When game developers are asked about the things that inspire their work, they generally offer up the games of their childhood, the Zeldas, the Quakes, the Ultimas. Or they talk vaguely about the majesty of play and adventure.
They rarely talk about the personal challenges that they have met, or the current disappointments that they face.
"There is a repeated theme in Road Not Taken. The characters in our little northern town have all lived their lives according to the same plan: first you go to school, then you get a job, then you fall in love and finally you start a family," he wrote. "But life doesn't always work out that way.
"I grew up expecting to live a very traditional Norman Rockwell-style life. We had a little house on a lovely winding road in rural Maine. I did well in school; checked all the official checkboxes. Then upon entering the real world, things fell apart."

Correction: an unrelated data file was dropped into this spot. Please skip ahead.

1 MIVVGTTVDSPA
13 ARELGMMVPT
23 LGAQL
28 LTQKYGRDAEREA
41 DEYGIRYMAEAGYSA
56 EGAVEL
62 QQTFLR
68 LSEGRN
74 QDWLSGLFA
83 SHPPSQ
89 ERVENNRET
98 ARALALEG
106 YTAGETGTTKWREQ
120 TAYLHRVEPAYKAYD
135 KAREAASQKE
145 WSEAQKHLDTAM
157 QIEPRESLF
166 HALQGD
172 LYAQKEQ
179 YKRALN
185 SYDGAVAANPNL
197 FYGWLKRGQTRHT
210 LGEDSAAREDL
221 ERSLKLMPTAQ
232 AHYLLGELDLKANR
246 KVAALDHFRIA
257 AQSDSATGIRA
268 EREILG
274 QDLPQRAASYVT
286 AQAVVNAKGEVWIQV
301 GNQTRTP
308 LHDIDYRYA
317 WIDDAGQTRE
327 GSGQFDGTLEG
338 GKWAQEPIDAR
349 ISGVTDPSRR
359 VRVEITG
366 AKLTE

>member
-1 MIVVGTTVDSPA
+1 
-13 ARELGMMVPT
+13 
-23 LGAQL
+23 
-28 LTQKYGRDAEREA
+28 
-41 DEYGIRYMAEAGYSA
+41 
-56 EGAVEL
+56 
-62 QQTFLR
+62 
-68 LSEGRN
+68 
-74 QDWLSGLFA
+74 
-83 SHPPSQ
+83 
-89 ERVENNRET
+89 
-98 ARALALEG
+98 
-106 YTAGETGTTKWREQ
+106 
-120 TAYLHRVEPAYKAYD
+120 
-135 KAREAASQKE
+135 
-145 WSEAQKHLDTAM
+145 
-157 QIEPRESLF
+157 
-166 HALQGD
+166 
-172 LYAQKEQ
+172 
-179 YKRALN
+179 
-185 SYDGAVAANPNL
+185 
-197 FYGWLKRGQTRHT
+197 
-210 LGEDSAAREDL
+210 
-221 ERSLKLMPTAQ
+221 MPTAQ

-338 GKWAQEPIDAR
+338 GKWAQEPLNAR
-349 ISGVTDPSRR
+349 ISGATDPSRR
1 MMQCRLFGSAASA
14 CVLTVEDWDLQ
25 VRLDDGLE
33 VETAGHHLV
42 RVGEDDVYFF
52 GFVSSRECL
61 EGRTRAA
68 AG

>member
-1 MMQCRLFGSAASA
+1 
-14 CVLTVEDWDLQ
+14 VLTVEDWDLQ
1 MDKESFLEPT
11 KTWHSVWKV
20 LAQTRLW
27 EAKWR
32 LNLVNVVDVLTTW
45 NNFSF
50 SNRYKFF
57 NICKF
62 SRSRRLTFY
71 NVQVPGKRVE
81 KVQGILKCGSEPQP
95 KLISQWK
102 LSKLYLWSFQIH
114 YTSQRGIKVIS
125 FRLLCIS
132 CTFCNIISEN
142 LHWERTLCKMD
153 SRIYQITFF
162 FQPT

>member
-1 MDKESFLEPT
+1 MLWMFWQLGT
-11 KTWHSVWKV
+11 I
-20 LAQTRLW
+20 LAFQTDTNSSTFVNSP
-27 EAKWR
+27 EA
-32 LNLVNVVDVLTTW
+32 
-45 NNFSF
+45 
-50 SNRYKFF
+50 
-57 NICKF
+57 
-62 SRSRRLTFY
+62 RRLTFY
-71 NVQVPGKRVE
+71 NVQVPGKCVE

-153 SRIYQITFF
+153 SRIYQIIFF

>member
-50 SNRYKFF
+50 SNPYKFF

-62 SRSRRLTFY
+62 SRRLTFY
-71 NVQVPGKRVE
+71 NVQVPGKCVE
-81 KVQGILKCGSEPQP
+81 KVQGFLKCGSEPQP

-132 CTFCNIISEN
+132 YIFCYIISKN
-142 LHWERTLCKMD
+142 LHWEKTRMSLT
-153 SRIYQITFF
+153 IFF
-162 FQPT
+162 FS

Cook detailed a varied career, and a life mode that is not the one he expected, even though he is happy.
"A surprising number of people I know are in a similar place. Their current life is not quite the simple arc they imagined. Real arcs buckle and twist. I hope we are all richer for it.
"Road Not Taken is a game that puts you in the shoes of a person who has fallen off the standard path. You live alone, outside the village, and every season a new storm arrives. The people of the village need you. There are tragedies and small delights. There are unexpected events and decisions.
"As you play the game, you'll meet and develop connections with a variety of people. Like everything else in Road Not Taken, this will involve making choices and living with the results, some of which will be predictable, and some of which won't."
The rogue-like puzzle game is due for release on PlayStation 4 and Vita in 2014.